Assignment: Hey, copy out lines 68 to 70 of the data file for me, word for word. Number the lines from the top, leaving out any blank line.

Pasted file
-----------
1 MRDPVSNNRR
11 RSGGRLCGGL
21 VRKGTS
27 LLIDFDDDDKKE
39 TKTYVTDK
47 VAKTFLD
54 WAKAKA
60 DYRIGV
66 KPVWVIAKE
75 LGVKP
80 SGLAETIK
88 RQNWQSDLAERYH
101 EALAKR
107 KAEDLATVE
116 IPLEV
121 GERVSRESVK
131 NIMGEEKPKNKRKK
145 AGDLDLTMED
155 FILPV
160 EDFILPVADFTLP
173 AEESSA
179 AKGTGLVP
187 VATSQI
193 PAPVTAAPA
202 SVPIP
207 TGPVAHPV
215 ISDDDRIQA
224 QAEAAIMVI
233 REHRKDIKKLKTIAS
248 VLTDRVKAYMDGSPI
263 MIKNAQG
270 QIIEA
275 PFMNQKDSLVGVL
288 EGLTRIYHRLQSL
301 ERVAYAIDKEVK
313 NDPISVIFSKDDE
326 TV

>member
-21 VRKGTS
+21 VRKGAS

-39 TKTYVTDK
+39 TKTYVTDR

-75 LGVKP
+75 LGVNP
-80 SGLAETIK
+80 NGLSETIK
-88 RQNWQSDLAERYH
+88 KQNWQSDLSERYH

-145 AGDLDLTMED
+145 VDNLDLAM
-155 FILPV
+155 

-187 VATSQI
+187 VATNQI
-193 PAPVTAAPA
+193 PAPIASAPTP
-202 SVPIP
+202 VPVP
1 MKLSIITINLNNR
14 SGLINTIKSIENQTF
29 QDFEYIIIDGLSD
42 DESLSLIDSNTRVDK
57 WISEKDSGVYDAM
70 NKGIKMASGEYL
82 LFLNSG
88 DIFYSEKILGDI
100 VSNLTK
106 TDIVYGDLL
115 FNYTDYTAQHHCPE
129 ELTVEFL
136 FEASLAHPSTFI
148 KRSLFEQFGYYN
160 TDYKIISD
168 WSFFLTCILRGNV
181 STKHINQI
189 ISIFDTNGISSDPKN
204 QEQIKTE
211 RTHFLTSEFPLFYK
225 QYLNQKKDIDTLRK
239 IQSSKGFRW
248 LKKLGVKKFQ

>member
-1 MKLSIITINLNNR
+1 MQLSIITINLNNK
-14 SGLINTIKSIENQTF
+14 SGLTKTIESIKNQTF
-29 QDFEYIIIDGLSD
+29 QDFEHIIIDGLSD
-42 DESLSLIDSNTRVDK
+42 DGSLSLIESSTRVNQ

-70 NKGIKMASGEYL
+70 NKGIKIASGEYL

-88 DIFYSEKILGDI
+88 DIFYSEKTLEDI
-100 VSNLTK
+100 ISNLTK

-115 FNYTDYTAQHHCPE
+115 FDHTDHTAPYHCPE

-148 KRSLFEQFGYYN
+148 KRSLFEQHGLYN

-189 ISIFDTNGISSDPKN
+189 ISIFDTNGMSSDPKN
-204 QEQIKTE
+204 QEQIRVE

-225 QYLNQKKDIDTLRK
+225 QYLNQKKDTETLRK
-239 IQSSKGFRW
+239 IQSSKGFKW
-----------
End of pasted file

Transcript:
106 TDIVYGDLL
115 FNYTDYTAQHHCPE
129 ELTVEFL